Figure 5: GOCI normalized difference vegetation index- (NDVI-) based bidirectional reflectance distribution function- (BRDF-) adjusted surface reflectance, by composite period (7 September 2014): (a) 4-day, (b) 8-day, (c) 12-day, and (d) 16-day composite period. White areas correspond to the ocean and cloud cover.

Figure 6 shows a comparison of GOCI NDVI-based BAR and field-observation NDVI from crop scans for the two crop sites; the measured NDVI is higher than the GOCI NDVI. This discrepancy could be explained by atmospheric correction and land cover types. The issue of atmospheric correction based on satellite data can be difficult to resolve. The field-measured NDVI value is observed directly at the rice paddy area, while GOCI NDVI includes many types of land cover, such as crops, roads, and structures, despite careful selection of the study sites. GOCI NDVI describes the general vegetation phenology pattern based on satellite data; the measured NDVI and GOCI NDVI have similar vegetation growth curves. Figure 6(a) shows the NDVI time series-based BRDF-adjusted surface reflectance at the Kyehwa site with late-maturing crops; Figure 6(b) shows the data for the Kimjae site with early-maturing crops. The BRDF-adjusted NDVI profile for all composite periods is sequentially shifted to the right compared with the vegetation growth curve of field-measured NDVI in both areas. BAR NDVI with 12-day and 16-day composite periods better followed the crop dynamics than the 4-day and 8-day composite periods. Therefore, the calculated BAR NDVI on 12-day and 16-day composite periods shows a stable crop profile. It is difficult to compare BAR NDVI and field-observation NDVI one-to-one, because heavy rain between Julian days 200 and 210 in June 2014 caused a sudden drop in BAR NDVI values. However, crop blooming during the field-observation periods appeared as maximum NDVI more quickly in the 12-day composite period than in the 16-day composite period. BAR NDVI in the 12-day composite period was sensitive to real-time change in comparison with field-observation NDVI and provided reliable temporal crop dynamics.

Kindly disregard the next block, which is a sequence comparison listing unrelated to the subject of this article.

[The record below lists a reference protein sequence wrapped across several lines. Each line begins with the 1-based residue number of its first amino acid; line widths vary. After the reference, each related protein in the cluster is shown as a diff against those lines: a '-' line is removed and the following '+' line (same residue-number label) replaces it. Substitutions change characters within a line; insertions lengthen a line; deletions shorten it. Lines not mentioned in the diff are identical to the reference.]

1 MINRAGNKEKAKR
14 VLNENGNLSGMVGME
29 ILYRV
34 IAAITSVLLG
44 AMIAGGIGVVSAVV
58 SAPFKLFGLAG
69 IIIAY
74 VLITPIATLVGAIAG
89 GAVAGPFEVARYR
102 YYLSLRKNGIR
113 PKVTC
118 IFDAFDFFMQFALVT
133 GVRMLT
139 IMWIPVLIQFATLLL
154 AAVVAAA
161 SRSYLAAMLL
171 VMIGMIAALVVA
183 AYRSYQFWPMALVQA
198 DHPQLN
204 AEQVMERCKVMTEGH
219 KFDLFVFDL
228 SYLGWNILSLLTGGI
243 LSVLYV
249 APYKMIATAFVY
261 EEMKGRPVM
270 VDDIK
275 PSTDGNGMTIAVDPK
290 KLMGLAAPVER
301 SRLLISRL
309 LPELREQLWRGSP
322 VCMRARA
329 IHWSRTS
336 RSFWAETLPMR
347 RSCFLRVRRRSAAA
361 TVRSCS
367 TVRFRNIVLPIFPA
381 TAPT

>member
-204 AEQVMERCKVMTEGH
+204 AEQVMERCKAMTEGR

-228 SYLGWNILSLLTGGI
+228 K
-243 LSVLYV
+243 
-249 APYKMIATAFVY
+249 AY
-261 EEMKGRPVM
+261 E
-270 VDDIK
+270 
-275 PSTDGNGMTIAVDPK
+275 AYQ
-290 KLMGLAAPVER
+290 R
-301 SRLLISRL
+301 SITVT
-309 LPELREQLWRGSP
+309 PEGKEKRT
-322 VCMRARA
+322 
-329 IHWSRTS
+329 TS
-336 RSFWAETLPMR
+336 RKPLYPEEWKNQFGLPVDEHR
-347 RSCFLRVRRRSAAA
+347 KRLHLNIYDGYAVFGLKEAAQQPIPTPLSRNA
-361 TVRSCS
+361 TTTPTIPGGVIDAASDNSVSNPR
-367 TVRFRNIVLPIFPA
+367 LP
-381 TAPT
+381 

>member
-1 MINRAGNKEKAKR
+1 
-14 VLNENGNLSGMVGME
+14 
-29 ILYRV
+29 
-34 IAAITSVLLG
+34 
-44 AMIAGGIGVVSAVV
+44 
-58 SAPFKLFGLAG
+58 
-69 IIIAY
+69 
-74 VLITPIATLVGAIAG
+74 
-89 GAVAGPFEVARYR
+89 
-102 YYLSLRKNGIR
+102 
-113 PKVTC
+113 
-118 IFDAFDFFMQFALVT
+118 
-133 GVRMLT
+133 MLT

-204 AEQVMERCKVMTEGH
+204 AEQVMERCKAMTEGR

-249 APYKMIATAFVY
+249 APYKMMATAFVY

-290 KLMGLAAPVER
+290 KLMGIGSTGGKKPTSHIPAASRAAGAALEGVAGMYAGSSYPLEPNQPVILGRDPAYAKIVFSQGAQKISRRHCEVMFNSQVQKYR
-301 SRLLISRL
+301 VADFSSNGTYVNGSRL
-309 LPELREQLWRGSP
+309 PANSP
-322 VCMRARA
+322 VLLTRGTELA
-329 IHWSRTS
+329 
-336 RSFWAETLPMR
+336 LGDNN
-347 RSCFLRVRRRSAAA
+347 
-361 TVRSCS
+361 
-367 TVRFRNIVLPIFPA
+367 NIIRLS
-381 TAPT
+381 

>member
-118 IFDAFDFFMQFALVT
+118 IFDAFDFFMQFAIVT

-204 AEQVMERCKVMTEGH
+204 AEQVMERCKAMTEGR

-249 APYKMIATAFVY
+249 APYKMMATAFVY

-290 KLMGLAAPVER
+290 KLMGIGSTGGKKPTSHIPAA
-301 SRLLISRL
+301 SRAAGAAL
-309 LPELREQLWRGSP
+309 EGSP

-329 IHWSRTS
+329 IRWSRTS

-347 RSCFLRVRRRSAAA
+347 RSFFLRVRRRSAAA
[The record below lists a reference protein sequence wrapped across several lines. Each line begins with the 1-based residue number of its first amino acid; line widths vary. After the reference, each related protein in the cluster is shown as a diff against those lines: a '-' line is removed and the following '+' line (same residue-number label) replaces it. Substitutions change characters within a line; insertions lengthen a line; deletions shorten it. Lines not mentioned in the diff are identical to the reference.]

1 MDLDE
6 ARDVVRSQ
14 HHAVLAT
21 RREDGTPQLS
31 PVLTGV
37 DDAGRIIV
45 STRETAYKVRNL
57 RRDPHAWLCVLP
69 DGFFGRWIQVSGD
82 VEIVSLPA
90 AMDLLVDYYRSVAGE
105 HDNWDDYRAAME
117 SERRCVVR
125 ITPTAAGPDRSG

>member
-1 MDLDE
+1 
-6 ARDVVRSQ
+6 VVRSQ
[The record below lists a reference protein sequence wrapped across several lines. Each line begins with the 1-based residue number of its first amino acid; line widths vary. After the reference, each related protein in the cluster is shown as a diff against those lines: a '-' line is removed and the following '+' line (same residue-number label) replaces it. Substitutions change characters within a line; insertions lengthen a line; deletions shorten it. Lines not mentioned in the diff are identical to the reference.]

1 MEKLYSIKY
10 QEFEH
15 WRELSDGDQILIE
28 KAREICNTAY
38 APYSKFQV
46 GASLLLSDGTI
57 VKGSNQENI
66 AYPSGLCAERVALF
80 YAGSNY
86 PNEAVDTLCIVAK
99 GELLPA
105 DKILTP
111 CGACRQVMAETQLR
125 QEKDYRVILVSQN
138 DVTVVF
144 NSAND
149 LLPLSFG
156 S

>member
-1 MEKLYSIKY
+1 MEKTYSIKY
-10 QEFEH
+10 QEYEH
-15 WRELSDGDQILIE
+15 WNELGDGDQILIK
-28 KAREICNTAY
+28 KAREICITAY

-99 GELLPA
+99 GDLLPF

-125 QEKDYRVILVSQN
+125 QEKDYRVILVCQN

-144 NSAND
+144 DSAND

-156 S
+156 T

Figure 6: NDVI time series-based BRDF-adjusted surface reflectance at (a) the Kyehwa site and (b) the Kimjae site, by composite periods. The black, grey, red, and blue dots represent 4-day, 8-day, 12-day, and 16-day composite periods, respectively, and the solid line is the field-observation NDVI.

4. Conclusion

This study estimated vegetation profiles using an optimized BRDF composite method. We ran our simulations using various composite periods and compared the NDVI profile derived from GOCI using four composite periods with field-observation NDVI. The BRDF composite method was tested with regard to modeling accuracy, spatial coverage, and sensitivity to real-time vegetation profiles. Finally, we determined that the 12-day composite period was both more sensitive to real-time vegetation changes and similar in terms of spatial coverage to the 16-day composite period. Although 4-day and 8-day composites were more sensitive to changes in ground measurements than the 12-day composite, they produced discontinuous vegetation profiles.

The optimized BRDF composite period identified in this study will improve the GOCI satellite’s ability to measure real-time terrestrial products using the BRDF composite method.

Conflict of Interests

The authors declare that there is no conflict of interests regarding the publication of this paper.


This work was supported by “Development of Geostationary Meteorological Satellite Ground Segment” program funded by NMSC (National Meteorological Satellite Centre) of KMA (Korea Meteorological Administration).